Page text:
SFTSV, Severe fever with thrombocytopenia syndrome virus.
* Fisher's exact test.
According to results of logistic analysis, the χ 2 value in omnibus tests of model coefficients was determined as 20·507 (P < 0·05). Furthermore, the overall correct percentage was found to be 94·5%. Variables in the equation below included site and place of residence and the Wald values were determined to be 7·742 (P = 0·005) and 4·037 (P = 0·045). The equation was:
In our study, the seroprevalence of SFTSV was found to be 5·51% in the general population, a percentage similar to the recently reported percentage (6·37%) recorded in Hubei province in China [Reference Zhan9], but much higher than the percentage reported in Shandong province (0·84%) [Reference Zhao10], and Jiangsu (0·94) [Reference Zhang11]. This discrepancy may be attributed to the season of sample collection, age and sex of the subjects, previous exposure or low level of infection, and/or detection method utilized in individual studies. SFTSV antibodies were also found in Liandu and Haining where no cases were confirmed. These results suggest that subclinical SFTSV infections or a relatively mild form of SFTS illness may occur in humans. Although the seroprevalence of SFTSV varied between sites within the province, the fact that populations with SFTSV antibodies were detected across all seven study sites of Zhejiang province indicates that the general population in this region is at risk of exposure to SFTSV. Furthermore, seroprevalence in the >70 years and >1 year age groups was significantly higher. This may suggest poor immunity, but it is also possible that anti-SFTSV antibodies are long-lived, leading to accumulated antibodies in the elderly and that higher ratios in infants are due to maternal antibodies. Anti-hantavirus antibodies can last a lifetime in individuals who have been infected with hantavirus. Further studies, e.g. to study the duration of anti-SFTSV antibodies and correlation of antibody status between infants and their mothers, should be conducted to explore the reasons.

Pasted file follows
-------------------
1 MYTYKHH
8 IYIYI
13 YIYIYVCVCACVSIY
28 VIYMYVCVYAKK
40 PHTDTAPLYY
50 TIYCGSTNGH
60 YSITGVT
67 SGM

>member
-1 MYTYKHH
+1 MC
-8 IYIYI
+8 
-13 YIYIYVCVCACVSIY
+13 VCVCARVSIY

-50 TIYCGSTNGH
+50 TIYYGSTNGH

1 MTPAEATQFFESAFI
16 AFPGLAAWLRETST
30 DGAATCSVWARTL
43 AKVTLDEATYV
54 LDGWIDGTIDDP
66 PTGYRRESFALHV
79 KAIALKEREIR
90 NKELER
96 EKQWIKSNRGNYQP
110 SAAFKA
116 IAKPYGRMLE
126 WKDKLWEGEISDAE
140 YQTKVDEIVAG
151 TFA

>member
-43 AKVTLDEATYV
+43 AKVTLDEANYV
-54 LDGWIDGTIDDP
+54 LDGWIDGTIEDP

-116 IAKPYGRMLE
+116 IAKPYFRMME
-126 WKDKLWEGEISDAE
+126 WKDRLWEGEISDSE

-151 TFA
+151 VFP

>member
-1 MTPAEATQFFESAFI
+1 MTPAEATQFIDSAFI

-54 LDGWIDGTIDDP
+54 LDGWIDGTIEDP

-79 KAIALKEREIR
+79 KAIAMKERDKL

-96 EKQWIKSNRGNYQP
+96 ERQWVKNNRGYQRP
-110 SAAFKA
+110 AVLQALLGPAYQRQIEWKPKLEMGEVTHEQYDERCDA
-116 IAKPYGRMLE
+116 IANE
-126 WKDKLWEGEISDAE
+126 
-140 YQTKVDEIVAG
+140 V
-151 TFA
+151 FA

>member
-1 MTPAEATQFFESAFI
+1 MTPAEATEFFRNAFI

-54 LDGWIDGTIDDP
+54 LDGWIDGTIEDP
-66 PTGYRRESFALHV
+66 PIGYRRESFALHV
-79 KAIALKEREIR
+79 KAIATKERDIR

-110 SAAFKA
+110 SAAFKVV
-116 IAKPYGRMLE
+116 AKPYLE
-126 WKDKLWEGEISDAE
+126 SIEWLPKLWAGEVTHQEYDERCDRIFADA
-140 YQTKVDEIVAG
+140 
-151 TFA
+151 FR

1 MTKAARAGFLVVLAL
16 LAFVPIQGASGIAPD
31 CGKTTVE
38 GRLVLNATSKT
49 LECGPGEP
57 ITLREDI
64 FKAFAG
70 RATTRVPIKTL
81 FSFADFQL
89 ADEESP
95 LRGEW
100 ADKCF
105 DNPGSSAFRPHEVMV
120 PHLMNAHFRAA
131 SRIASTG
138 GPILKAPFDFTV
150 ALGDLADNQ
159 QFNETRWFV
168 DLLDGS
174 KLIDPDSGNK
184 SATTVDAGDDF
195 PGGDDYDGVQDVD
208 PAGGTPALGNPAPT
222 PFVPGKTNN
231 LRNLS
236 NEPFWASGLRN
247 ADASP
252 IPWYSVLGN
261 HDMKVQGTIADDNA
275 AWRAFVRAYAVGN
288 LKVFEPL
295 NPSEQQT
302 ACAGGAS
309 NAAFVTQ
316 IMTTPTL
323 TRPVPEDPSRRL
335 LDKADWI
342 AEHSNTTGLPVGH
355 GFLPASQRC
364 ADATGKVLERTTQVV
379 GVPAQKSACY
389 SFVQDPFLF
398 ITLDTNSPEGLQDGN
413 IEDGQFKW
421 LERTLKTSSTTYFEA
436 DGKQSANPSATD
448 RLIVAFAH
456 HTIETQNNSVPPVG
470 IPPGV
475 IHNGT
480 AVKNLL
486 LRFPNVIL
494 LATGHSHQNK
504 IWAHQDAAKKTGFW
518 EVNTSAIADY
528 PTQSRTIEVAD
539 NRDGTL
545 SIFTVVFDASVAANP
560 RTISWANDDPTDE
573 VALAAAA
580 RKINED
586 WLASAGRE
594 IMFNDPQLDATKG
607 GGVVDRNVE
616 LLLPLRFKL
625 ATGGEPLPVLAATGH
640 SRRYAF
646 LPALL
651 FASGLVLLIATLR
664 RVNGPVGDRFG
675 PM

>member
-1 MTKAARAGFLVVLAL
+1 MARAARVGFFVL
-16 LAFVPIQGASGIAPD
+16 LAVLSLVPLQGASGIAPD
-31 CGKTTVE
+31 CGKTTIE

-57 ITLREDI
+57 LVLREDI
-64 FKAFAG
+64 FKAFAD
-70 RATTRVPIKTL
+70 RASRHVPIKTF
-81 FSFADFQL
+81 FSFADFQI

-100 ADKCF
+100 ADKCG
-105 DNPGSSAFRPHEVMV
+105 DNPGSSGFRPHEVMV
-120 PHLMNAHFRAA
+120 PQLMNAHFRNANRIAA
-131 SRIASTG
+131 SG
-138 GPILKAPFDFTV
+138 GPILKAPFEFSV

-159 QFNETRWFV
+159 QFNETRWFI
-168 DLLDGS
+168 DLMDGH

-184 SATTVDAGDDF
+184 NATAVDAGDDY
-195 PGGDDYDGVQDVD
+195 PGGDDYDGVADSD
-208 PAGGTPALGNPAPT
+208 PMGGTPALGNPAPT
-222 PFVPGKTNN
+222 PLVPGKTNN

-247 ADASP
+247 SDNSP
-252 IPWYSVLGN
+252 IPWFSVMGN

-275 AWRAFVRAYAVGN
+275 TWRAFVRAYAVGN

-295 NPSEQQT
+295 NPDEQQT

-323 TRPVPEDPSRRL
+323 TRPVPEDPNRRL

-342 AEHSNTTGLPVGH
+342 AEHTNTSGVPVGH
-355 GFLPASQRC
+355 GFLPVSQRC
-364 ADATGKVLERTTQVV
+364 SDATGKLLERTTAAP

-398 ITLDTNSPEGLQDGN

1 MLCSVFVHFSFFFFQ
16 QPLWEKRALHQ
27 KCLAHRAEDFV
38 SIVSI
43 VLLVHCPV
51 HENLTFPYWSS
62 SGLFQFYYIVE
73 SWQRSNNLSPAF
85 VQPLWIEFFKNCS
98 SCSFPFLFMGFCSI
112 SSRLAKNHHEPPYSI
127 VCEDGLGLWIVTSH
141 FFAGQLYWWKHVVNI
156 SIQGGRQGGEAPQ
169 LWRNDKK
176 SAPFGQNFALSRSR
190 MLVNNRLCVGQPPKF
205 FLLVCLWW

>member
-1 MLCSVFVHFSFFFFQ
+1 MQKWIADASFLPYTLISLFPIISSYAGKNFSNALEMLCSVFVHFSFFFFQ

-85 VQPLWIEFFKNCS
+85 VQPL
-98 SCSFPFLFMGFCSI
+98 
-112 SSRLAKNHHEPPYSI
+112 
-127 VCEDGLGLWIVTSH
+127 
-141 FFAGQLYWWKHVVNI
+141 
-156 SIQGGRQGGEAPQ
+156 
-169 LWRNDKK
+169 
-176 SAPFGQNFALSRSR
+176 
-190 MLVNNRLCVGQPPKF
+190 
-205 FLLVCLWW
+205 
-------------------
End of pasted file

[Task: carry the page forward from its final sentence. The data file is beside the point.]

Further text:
A previously published study reported that SFTSV RNA was detected in acute serum samples which were collected in 2006 indicating that SFTSV has been prevalent for some time in China [Reference Liu12]. However, it was first discovered in 2010 in China and the transmission cycle of SFTSV is not well understood currently. SFTSV is believed to be transmitted by ticks because the virus has been detected in Haemaphysalis longicornis ticks [Reference Yu1]. However, the disease can also be transmitted from person to person through contact with an infected patient's blood or mucous [Reference Liu12–Reference Chen15]. Here, we found that SFTSV seroprevalence in people who were family members of the patient was the highest and seroprevalence of populations who lived in the same village as the patient was significantly higher than that of populations from a different village than the patient. The reasons may be that populations in the first two groups have more chance of exposure to risk factors for SFTS. However, we should not exclude person-to-person transmission between patient and family members.